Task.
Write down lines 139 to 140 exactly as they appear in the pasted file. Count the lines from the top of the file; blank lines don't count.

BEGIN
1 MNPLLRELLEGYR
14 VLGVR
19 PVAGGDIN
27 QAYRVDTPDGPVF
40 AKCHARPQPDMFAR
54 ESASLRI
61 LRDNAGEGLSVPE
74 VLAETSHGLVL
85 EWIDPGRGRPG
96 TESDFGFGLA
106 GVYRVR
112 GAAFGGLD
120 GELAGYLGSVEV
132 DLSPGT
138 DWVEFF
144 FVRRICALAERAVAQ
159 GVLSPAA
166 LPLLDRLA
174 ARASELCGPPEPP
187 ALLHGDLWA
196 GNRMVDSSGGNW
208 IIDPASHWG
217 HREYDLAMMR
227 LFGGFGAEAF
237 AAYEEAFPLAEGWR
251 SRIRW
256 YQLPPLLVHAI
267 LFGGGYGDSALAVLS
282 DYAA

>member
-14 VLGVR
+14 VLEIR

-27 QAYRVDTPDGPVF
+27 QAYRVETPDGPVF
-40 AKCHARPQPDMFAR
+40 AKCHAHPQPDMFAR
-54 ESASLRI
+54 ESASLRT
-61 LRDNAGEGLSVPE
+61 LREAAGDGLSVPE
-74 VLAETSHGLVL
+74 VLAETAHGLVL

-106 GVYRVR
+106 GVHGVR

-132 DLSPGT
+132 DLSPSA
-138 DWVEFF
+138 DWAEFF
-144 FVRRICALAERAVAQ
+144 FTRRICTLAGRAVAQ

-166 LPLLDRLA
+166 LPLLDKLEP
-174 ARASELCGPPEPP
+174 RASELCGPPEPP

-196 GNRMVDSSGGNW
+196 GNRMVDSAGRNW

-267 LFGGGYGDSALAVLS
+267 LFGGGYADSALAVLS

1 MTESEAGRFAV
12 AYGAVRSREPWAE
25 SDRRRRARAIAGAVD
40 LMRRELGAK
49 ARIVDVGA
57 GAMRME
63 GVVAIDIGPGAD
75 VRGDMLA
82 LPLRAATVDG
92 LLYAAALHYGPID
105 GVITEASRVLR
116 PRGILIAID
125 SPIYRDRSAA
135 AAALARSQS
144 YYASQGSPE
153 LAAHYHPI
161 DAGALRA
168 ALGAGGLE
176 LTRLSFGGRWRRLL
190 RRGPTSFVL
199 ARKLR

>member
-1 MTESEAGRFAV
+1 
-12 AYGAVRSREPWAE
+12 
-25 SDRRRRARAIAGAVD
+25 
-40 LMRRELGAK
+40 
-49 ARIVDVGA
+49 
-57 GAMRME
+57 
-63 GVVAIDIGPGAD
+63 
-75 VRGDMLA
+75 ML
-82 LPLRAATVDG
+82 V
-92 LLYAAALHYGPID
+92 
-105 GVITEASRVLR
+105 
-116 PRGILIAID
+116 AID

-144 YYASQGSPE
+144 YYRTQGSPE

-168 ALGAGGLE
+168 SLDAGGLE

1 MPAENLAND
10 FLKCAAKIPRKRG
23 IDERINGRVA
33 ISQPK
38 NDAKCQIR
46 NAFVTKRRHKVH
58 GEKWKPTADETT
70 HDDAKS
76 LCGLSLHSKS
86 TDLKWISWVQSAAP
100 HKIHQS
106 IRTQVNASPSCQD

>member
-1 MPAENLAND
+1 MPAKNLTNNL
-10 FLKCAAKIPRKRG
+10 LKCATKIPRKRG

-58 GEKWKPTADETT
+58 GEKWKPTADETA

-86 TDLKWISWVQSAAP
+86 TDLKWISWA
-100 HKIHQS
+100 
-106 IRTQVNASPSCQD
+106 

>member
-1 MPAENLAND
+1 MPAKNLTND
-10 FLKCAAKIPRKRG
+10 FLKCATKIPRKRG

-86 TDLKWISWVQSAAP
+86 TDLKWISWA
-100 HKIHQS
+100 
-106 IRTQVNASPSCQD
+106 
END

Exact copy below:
-86 TDLKWISWVQSAAP
+86 TDLKWISWA